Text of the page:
Tensions have also risen around Taiwan, since China-skeptic President Tsai Ing-wen took office in 2016. And then there is the South China Sea, where China has built up and fortified sandy reefs and ignored a 2016 ruling by the international tribunal in The Hague that rejected China's territorial claims to disputed islands.
The problem is that if the United States challenges China over Taiwan or the South China Sea, it risks losing Beijing's cooperation on North Korea.
This was the subject of a fierce debate in 2016 between U.S. Pacific Command chief Adm. Harry Harris, who saw the South China Sea as the more pressing issue, and then-national security adviser Susan Rice, who was focused on North Korea. Both sides denied that Rice had imposed a gag order on the military over the spat.
Some ships of the 3rd Fleet have conducted freedom of navigation operations to challenge China's territorial claims in the South China Sea, but Carrier Strike Group 1 has not been involved in any such operations on this deployment so far, public affairs officer Hawkins says.
China, meanwhile, has beefed up its military, including developing supersonic anti-ship missiles. China could use these missiles to deny U.S. ships access to its near waters in the event of a conflict. Cruz De Castro notes, though, that the missiles have not been proved effective in combat.
Aboard the USS Carl Vinson, Carrier Strike Group 1 commander Rear Adm. John V. Fuller discussed these threats. "We have practiced and trained for contingencies as necessary," he said. "I feel confident that I am going to bring my sailors back home to their families."
China has also scored some diplomatic successes prying Southeast Asian allies away from the U.S.
In the Philippines, for example, President Rodrigo Duterte vowed to align his country closer to China and Russia and kick U.S. military forces out. He blocked U.S. military access to two of five military bases in the country that a previous Philippine administration agreed to in 2014.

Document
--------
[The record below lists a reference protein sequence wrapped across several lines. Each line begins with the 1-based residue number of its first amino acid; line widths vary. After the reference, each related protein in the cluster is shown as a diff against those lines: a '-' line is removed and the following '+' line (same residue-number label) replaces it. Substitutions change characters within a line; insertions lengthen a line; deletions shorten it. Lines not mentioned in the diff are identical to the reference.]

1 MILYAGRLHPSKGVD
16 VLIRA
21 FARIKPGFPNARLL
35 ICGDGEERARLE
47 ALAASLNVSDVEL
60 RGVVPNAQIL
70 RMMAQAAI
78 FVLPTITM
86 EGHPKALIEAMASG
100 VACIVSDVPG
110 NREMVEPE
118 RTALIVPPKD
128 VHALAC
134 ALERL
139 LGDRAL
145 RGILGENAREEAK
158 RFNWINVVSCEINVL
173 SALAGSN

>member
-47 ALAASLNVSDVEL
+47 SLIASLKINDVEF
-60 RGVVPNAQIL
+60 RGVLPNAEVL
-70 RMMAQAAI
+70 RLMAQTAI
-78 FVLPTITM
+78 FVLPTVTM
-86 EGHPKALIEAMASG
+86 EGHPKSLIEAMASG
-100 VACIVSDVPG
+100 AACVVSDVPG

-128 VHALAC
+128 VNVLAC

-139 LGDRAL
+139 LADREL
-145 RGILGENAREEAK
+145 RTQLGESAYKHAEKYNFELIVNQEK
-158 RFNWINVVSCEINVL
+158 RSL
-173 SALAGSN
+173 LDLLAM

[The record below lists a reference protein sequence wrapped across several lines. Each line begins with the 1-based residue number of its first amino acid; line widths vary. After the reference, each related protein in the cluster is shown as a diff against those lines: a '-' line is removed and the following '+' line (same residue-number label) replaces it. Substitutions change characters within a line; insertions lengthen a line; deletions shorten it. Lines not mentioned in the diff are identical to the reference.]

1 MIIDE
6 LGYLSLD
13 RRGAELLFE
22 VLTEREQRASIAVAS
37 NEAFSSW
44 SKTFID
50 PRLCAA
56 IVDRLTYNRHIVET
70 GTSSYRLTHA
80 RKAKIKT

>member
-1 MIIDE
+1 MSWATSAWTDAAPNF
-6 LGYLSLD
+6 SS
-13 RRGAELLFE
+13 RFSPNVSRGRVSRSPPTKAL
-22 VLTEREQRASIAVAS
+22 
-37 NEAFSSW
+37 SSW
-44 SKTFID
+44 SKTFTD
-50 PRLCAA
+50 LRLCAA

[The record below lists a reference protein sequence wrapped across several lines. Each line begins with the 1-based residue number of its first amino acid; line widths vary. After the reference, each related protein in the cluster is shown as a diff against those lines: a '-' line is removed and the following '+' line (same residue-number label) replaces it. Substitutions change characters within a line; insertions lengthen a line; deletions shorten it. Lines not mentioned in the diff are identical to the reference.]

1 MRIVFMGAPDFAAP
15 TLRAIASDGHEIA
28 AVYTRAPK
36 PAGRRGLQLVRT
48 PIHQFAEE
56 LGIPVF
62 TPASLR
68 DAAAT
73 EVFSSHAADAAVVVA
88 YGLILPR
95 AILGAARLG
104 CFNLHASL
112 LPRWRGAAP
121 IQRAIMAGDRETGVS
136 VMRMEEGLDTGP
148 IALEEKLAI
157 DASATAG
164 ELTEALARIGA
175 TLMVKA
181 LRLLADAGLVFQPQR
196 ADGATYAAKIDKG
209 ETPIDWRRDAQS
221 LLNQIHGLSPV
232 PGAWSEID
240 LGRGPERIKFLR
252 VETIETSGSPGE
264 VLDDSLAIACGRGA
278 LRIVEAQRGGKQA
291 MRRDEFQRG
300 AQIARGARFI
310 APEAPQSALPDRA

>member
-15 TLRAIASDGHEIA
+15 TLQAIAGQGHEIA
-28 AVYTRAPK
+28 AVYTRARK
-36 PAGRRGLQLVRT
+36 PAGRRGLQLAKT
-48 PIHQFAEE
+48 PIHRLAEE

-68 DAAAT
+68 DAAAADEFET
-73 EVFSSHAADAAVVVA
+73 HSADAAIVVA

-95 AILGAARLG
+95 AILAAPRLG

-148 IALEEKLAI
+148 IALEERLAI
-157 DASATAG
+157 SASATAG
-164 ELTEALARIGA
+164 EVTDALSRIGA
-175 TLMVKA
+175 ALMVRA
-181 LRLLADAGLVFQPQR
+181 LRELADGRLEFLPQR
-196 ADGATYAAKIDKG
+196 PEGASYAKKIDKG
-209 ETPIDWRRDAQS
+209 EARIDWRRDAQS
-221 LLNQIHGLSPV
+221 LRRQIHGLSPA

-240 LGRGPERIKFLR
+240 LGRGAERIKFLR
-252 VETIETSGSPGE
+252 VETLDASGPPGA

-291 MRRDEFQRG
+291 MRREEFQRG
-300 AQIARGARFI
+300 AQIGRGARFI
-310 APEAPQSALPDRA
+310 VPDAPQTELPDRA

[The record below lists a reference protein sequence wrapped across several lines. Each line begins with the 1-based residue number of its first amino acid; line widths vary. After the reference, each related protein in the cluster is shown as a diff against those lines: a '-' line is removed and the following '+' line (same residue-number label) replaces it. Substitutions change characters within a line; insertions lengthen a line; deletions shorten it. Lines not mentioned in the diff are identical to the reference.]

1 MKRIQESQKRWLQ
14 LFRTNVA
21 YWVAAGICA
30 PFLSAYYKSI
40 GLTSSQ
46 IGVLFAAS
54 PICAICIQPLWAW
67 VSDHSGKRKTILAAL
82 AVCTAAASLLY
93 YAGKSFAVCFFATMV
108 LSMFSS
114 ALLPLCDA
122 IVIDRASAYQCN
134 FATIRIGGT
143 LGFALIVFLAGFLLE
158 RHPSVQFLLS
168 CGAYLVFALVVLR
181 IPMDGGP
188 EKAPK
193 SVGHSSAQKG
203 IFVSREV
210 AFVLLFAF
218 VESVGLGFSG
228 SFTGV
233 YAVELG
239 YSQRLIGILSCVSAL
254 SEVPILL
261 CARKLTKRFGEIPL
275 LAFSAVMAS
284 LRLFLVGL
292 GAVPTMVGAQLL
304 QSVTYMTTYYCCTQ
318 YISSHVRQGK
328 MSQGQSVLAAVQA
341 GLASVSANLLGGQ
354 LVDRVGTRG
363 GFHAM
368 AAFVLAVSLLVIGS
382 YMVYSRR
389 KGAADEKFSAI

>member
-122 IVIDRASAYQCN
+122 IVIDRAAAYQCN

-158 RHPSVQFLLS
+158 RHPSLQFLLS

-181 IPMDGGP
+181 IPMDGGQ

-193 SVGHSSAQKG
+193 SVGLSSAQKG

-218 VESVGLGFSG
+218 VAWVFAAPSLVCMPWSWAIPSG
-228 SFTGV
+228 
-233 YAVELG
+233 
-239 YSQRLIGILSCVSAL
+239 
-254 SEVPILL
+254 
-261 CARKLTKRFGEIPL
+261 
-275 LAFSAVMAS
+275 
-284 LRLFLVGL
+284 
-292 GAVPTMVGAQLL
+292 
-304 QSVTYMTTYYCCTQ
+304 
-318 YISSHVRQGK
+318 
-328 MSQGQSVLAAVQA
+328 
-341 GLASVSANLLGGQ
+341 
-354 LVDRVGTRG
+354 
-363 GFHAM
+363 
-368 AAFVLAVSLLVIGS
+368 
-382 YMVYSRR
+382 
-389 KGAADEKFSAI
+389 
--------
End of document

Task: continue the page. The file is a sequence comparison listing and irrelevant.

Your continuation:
"If President Duterte would have it his way, he would push through with his separation from the United States," explains Cruz De Castro. "But he had to take into account those two very important variables: the view of the Philippine military, and of course, our security partnership with Japan," both of which favor closer ties with the United States.
Verissimo, meanwhile, insists the 3rd Fleet's deployment westward is not aimed at China.
"I'd like to shy away from countering anybody specifically," he says. "But we are certainly here to keep the norms and customs that we've been used to over the last 50 or 60 years. We don't want to change that."
One thing that is sure to get Beijing's attention is that the USS Carl Vinson will be docking in Vietnam this month, the first U.S. carrier to do that since the end of the Vietnam War, 43 years ago.
Vietnam is one of several of China's neighbors embroiled in disputes over islands in the South China Sea.
The 3rd Fleet's westward deployment comes after two major accidents in the 7th Fleet last year shook the Navy. Two collisions took the lives of 17 sailors. An investigation concluded that the fleet was conducting so many maneuvers at sea that they didn't have time for proper training.
Last year, President Trump said he was sending "an armada" toward North Korea. The USS Carl Vinson, which was supposed to be part of that force, was in fact thousands of miles away. The carrier had to cut short joint exercises with Australia and head north.
After two years of deployments in the Western Pacific, the crew members of the USS Carl Vinson are gradually adapting to the pressures of being away from home for half a year at a time.
"I do feel down sometimes, but I'm a very positive person," says machinery repairman Matthew Allen, taking a break from milling a block of aluminum down in the shop. "I look at all the positive things that'll come after this, and my wife's smiling face as soon as I come back home — that's everything I look forward to."
He adds that he is not too worried about the risk of a conflict during his deployments. He says he is confident that his commanders have a good game plan, in case of trouble.